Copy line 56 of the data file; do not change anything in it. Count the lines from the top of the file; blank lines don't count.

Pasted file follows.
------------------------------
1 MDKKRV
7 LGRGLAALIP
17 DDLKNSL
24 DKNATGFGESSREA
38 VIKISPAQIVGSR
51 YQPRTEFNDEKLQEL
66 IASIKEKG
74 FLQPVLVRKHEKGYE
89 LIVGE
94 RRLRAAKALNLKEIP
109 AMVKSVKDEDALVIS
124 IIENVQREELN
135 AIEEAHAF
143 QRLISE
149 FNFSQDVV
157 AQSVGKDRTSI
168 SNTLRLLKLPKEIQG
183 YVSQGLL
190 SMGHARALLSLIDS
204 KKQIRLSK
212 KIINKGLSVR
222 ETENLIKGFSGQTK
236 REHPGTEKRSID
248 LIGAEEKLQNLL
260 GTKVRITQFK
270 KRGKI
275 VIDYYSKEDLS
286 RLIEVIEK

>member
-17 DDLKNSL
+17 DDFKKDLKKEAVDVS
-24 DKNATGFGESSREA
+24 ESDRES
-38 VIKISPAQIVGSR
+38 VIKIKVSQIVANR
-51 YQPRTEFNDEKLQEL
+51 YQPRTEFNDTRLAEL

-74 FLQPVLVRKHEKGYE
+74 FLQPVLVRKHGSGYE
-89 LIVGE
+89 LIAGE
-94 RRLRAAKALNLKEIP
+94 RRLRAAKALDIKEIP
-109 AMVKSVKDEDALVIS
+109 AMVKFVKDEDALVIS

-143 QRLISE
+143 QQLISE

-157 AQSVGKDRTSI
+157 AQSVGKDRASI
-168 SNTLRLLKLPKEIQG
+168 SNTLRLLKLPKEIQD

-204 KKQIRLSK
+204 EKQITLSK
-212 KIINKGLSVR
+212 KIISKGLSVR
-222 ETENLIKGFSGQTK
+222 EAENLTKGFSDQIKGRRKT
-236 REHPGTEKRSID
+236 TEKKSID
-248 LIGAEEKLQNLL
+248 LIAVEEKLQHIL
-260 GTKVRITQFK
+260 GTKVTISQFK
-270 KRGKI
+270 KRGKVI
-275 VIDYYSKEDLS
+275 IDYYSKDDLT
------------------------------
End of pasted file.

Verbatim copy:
-222 ETENLIKGFSGQTK